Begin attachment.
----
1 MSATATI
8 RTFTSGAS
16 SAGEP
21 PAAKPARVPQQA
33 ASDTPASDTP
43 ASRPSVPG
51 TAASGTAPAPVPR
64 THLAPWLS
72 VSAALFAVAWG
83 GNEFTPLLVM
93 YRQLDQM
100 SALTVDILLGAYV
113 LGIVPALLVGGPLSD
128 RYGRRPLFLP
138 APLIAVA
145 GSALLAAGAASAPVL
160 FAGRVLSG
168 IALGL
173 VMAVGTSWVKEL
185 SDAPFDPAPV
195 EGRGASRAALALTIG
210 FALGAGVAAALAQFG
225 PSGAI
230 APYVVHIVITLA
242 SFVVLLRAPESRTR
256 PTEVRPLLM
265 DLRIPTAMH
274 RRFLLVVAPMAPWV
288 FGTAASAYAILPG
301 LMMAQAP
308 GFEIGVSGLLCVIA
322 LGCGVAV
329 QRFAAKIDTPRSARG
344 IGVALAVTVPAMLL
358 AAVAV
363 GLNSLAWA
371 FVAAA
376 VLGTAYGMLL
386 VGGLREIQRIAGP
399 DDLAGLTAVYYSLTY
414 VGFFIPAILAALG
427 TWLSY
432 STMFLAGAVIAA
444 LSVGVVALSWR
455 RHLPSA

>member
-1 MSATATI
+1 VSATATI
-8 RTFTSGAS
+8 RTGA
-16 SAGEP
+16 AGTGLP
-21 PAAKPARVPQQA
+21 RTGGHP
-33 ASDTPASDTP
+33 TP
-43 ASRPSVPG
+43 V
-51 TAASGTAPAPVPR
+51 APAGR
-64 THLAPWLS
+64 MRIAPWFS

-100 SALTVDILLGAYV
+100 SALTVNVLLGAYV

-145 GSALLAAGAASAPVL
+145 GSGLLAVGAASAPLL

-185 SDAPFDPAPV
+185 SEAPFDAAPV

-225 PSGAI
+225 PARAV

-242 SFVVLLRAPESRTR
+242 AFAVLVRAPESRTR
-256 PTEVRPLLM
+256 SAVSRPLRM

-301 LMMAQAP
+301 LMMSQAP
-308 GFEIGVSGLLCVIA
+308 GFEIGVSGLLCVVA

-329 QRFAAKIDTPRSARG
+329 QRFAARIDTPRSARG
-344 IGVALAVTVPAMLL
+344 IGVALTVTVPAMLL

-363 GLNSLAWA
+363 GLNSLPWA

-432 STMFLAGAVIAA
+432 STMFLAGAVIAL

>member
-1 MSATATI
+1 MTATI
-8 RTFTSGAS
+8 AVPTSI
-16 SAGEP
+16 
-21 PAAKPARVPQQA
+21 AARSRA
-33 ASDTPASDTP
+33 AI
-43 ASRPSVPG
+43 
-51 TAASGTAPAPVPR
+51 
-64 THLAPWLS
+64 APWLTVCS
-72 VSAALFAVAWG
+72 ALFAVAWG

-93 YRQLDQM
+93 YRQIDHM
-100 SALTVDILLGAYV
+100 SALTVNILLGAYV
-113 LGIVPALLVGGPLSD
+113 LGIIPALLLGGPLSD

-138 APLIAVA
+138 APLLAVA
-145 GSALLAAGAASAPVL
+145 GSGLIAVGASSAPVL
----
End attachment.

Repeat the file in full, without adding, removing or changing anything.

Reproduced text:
1 MSATATI
8 RTFTSGAS
16 SAGEP
21 PAAKPARVPQQA
33 ASDTPASDTP
43 ASRPSVPG
51 TAASGTAPAPVPR
64 THLAPWLS
72 VSAALFAVAWG
83 GNEFTPLLVM
93 YRQLDQM
100 SALTVDILLGAYV
113 LGIVPALLVGGPLSD
128 RYGRRPLFLP
138 APLIAVA
145 GSALLAAGAASAPVL
160 FAGRVLSG
168 IALGL
173 VMAVGTSWVKEL
185 SDAPFDPAPV
195 EGRGASRAALALTIG
210 FALGAGVAAALAQFG
225 PSGAI
230 APYVVHIVITLA
242 SFVVLLRAPESRTR
256 PTEVRPLLM
265 DLRIPTAMH
274 RRFLLVVAPMAPWV
288 FGTAASAYAILPG
301 LMMAQAP
308 GFEIGVSGLLCVIA
322 LGCGVAV
329 QRFAAKIDTPRSARG
344 IGVALAVTVPAMLL
358 AAVAV
363 GLNSLAWA
371 FVAAA
376 VLGTAYGMLL
386 VGGLREIQRIAGP
399 DDLAGLTAVYYSLTY
414 VGFFIPAILAALG
427 TWLSY
432 STMFLAGAVIAA
444 LSVGVVALSWR
455 RHLPSA

>member
-1 MSATATI
+1 VSATATI
-8 RTFTSGAS
+8 RTGA
-16 SAGEP
+16 AGTGLP
-21 PAAKPARVPQQA
+21 RTGGHP
-33 ASDTPASDTP
+33 TP
-43 ASRPSVPG
+43 V
-51 TAASGTAPAPVPR
+51 APAGR
-64 THLAPWLS
+64 MRIAPWFS

-100 SALTVDILLGAYV
+100 SALTVNVLLGAYV

-145 GSALLAAGAASAPVL
+145 GSGLLAVGAASAPLL

-185 SDAPFDPAPV
+185 SEAPFDAAPV

-225 PSGAI
+225 PARAV

-242 SFVVLLRAPESRTR
+242 AFAVLVRAPESRTR
-256 PTEVRPLLM
+256 SAVSRPLRM

-301 LMMAQAP
+301 LMMSQAP
-308 GFEIGVSGLLCVIA
+308 GFEIGVSGLLCVVA

-329 QRFAAKIDTPRSARG
+329 QRFAARIDTPRSARG
-344 IGVALAVTVPAMLL
+344 IGVALTVTVPAMLL

-363 GLNSLAWA
+363 GLNSLPWA

-432 STMFLAGAVIAA
+432 STMFLAGAVIAL

>member
-1 MSATATI
+1 MTATI
-8 RTFTSGAS
+8 AVPTSI
-16 SAGEP
+16 
-21 PAAKPARVPQQA
+21 AARSRA
-33 ASDTPASDTP
+33 AI
-43 ASRPSVPG
+43 
-51 TAASGTAPAPVPR
+51 
-64 THLAPWLS
+64 APWLTVCS
-72 VSAALFAVAWG
+72 ALFAVAWG

-93 YRQLDQM
+93 YRQIDHM
-100 SALTVDILLGAYV
+100 SALTVNILLGAYV
-113 LGIVPALLVGGPLSD
+113 LGIIPALLLGGPLSD

-138 APLIAVA
+138 APLLAVA
-145 GSALLAAGAASAPVL
+145 GSGLIAVGASSAPVL